3 Things You Should Include in Your Influencer Brand Contract

contract being signed

Having clear, detailed, and well-defined terms helps both parties remain on the same page throughout the duration of the partnership and protects both you and your partner from any potential misunderstandings.

As a sports and entertainment lawyer for more than 20 years, I dealt with my fair share of endorsement deals. Content Creators are the celebrities of today and how they position themselves in their communities is incredibly important to their personal brands.

Prior to even considering the legal, think carefully about the brands you endorse and how your community will respond. Authenticity trumps all in endorsements.

Only 14% of creators are legally compliant in their endorsement deals. Recently Kim Kardashian was fined over $1 million for failing to disclose her endorsement of a cryptocurrency.

Aside from contract issues, make sure to have to follow the FTC guidelines and any platform policies.

Contracts aren’t just about protecting the parties, they are a roadmap for expectations. Each party gets to state what they are looking for in a deal so both parties can perform the right way.

A good contract sets expectations. Here’s a few basics to follow for your next deal.

What to Include in Your Influencer Brand Contract

The most important thing is to make sure the contract is fair for both parties. This will help make any future issues easier to resolve. It’s recommended that you consult with an attorney when creating an influencer brand contract. Your contract should cover the following items:

  • The nature of the partnership – This is a good place to start when creating your contract. You’ll want to clearly define what kind of partnership you’re entering with your influencer. This includes everything from the scope of the partnership to the payment structure.
  • Confidentiality and rights – You may want to include a confidentiality clause in your contract that addresses the handling of any proprietary information shared between the two parties. You may also want to include a clause regarding ownership rights to any work created as part of the partnership.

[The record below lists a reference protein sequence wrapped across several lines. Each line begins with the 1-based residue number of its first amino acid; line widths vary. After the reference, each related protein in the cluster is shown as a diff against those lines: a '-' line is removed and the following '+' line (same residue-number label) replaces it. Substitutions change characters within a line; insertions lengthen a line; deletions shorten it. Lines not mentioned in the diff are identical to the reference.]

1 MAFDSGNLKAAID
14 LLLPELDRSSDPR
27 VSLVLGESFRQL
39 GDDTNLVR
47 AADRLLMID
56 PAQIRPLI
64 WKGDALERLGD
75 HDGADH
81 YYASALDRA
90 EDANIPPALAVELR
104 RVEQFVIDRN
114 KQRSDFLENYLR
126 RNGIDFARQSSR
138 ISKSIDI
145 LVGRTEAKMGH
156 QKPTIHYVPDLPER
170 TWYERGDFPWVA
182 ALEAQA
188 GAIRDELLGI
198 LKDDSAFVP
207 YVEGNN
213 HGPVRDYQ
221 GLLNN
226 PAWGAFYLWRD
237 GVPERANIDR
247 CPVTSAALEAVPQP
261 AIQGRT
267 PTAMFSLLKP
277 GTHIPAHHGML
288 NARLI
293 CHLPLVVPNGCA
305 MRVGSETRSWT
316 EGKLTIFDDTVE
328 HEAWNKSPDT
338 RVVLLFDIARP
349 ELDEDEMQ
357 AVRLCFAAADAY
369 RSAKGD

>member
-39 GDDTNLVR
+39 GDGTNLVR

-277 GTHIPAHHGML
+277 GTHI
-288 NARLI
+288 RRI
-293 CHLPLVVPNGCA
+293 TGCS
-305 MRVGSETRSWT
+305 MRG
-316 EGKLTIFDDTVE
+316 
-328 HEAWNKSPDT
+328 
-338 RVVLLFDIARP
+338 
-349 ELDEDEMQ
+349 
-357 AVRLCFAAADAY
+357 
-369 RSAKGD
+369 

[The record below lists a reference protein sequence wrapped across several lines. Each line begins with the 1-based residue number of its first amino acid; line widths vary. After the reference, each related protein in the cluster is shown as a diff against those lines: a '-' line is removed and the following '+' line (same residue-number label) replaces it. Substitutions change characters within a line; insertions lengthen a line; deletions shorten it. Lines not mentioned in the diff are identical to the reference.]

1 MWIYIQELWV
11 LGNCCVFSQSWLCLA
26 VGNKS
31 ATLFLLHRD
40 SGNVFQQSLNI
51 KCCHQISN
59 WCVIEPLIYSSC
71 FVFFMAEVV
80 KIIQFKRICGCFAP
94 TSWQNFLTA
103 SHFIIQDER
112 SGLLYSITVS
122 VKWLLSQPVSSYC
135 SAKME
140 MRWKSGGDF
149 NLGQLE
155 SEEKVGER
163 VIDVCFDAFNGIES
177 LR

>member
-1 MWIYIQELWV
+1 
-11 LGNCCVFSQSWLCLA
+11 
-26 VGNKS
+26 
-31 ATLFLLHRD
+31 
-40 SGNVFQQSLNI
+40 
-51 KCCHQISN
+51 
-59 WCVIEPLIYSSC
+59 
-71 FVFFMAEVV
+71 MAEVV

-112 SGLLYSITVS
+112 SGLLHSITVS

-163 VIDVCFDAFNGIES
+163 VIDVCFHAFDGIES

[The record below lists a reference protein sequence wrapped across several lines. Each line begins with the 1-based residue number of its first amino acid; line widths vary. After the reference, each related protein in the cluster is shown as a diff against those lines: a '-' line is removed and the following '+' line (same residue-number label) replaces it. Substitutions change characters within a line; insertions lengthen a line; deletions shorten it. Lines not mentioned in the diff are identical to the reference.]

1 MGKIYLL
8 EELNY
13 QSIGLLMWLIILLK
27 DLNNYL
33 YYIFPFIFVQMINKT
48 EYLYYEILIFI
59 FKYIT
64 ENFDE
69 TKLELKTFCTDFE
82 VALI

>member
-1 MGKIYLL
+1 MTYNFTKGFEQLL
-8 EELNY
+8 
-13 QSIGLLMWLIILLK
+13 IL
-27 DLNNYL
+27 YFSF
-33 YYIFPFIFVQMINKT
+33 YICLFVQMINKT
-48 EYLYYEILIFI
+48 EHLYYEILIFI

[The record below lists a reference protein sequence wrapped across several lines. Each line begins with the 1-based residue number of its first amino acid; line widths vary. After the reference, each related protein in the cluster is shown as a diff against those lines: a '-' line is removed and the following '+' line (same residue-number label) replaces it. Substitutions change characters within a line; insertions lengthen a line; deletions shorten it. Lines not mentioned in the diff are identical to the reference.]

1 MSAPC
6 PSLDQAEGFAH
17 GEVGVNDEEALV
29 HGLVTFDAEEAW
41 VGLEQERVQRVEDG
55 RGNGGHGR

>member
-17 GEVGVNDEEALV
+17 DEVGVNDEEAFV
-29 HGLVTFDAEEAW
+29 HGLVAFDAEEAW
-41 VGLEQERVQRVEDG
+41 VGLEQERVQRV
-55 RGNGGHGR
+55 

• Advertising specifications and campaign objectives – This is where you should outline any specific requirements for the campaign. You should specify everything from the type of content that should be produced to the style of the content. You should also include any campaign objectives that you or your brand want to achieve.

Exclusivity and Rights to Usage of Content

When it comes to the usage rights of the content, you’ll want to clearly define exactly what each party is allowed to do with the assets that are created during the campaign. You can do this by specifying the level of exclusivity you’re expecting from your partner. If you’re looking to use the content in a variety of ways, you may want to set a more limited level of exclusivity. You should also specify the length of time that the content should be held in a queue before being used. If you’re working with a particularly well-known influencer, you may want to ask for an option to use the content for an extended period of time.

Compensation and Duration of the Partnership

This section of your contract will outline the payment terms and the amount your brand will be paying. You should also find a way to specify the length of the partnership. Depending on the nature of your partnership, you may want to outline a specific end date or allow the agreement to remain open-ended. Think carefully about the duration and what happens to the assets after the campaigns are over.

Summing Up

As you can see, there are many different details to consider when creating your influencer brand contract. The most important thing to remember is that it is better to be too thorough than too vague. If you have a strong contract in place, you and your partner will feel more confident and secure in your partnership.

Eric Farber is the Founder and CEO of Creators’ Legal, the first and only do-it-yourself legal platform designed just for content creators. Variety called it an Entertainment Lawyer in a Box. Prior to starting Creators Legal, he was a sports & entertainment lawyer for more than 20 years representing athletes and entertainers in their contract deals with brands and production. Check out www.CreatorsLegal.com to learn more.

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